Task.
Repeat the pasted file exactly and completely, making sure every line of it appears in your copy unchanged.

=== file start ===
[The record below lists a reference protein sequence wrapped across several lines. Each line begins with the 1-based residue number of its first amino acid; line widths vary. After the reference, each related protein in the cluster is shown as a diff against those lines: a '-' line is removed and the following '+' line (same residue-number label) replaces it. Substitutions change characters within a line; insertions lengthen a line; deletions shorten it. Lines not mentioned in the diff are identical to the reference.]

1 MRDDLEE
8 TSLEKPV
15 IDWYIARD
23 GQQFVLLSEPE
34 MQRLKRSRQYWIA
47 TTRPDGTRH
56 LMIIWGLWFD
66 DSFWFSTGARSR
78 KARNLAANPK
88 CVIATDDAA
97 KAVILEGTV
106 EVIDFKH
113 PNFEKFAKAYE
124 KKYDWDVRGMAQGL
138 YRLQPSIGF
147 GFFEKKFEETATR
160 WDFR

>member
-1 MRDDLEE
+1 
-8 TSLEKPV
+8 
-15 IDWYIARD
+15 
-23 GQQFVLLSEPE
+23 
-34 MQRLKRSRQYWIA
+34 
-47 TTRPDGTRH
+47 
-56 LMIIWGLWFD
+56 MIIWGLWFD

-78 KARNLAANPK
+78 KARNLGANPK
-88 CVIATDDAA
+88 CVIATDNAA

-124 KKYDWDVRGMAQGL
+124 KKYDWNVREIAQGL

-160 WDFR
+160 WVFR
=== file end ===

[The record below lists a reference protein sequence wrapped across several lines. Each line begins with the 1-based residue number of its first amino acid; line widths vary. After the reference, each related protein in the cluster is shown as a diff against those lines: a '-' line is removed and the following '+' line (same residue-number label) replaces it. Substitutions change characters within a line; insertions lengthen a line; deletions shorten it. Lines not mentioned in the diff are identical to the reference.]

1 MRDDLEE
8 TSLEKPV
15 IDWYIARD
23 GQQFVLLSEPE
34 MQRLKRSRQYWIA
47 TTRPDGTRH
56 LMIIWGLWFD
66 DSFWFSTGARSR
78 KARNLAANPK
88 CVIATDDAA
97 KAVILEGTV
106 EVIDFKH
113 PNFEKFAKAYE
124 KKYDWDVRGMAQGL
138 YRLQPSIGF
147 GFFEKKFEETATR
160 WDFR

>member
-1 MRDDLEE
+1 
-8 TSLEKPV
+8 
-15 IDWYIARD
+15 
-23 GQQFVLLSEPE
+23 
-34 MQRLKRSRQYWIA
+34 
-47 TTRPDGTRH
+47 
-56 LMIIWGLWFD
+56 MIIWGLWFD

-78 KARNLAANPK
+78 KARNLGANPK
-88 CVIATDDAA
+88 CVIATDNAA

-124 KKYDWDVRGMAQGL
+124 KKYDWNVREIAQGL

-160 WDFR
+160 WVFR